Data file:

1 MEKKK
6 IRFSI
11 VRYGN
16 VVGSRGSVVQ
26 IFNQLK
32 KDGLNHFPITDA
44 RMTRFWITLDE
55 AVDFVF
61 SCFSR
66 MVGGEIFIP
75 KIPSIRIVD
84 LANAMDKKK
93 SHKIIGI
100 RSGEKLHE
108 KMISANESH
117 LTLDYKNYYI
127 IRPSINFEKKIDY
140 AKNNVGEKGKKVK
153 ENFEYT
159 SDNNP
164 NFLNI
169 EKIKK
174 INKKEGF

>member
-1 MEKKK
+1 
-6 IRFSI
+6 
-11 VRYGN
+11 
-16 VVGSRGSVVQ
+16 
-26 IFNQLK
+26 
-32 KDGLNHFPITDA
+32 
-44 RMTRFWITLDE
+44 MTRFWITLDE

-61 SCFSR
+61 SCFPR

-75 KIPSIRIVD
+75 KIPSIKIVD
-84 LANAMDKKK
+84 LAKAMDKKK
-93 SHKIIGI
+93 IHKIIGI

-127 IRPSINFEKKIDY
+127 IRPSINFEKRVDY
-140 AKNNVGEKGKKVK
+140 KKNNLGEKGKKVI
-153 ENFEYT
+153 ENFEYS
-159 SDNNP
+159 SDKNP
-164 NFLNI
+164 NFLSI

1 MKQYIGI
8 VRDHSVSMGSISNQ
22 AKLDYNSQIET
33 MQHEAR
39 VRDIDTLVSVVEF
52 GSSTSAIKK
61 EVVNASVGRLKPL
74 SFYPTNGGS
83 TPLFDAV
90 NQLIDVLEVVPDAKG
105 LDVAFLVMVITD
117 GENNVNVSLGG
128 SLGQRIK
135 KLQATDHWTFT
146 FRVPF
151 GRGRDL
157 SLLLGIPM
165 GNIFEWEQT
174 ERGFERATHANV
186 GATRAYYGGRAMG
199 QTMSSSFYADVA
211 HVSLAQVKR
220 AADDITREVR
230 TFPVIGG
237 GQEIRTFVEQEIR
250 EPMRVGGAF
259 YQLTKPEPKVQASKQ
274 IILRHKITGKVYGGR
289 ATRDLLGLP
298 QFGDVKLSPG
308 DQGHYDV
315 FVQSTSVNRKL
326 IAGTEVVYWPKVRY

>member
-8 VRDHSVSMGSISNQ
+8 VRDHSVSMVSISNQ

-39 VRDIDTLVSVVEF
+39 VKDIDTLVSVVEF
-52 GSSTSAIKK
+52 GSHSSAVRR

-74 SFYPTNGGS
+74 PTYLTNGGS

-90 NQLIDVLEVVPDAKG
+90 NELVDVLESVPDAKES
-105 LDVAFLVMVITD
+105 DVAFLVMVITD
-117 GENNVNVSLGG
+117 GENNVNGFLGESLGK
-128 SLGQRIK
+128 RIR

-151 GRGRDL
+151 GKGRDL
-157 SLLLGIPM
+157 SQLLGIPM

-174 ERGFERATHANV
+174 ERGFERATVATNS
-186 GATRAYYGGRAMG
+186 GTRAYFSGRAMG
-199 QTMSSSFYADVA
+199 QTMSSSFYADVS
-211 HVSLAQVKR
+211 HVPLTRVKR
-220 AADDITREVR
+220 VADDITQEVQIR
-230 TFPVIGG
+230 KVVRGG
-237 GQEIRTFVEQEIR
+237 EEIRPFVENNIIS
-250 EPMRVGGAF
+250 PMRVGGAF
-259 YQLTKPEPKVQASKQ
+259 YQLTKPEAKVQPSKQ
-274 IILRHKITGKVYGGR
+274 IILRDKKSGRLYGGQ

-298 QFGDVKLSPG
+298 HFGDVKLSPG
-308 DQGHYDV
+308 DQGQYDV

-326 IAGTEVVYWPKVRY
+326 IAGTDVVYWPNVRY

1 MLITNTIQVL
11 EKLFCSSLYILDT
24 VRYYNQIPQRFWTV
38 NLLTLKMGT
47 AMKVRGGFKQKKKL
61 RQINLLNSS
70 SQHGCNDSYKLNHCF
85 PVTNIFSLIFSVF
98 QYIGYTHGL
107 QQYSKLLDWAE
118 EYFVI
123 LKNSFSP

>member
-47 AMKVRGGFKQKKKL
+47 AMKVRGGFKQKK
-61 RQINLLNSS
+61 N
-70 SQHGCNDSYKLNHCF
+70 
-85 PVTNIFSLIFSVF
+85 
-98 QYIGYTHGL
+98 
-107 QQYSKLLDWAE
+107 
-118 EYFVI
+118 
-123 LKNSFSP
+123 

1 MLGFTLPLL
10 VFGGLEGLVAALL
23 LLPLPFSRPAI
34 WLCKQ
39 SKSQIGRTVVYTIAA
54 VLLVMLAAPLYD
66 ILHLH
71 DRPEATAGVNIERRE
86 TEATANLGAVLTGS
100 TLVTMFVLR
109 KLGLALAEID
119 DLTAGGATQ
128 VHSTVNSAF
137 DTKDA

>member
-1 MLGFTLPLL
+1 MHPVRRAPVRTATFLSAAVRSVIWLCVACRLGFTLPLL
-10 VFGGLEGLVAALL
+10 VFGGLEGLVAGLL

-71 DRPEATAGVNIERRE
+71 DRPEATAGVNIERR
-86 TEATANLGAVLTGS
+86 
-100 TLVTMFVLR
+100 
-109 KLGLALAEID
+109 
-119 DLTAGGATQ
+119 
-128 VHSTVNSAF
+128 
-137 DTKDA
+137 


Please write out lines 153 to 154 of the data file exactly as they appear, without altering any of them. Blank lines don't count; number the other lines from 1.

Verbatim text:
+61 N
-70 SQHGCNDSYKLNHCF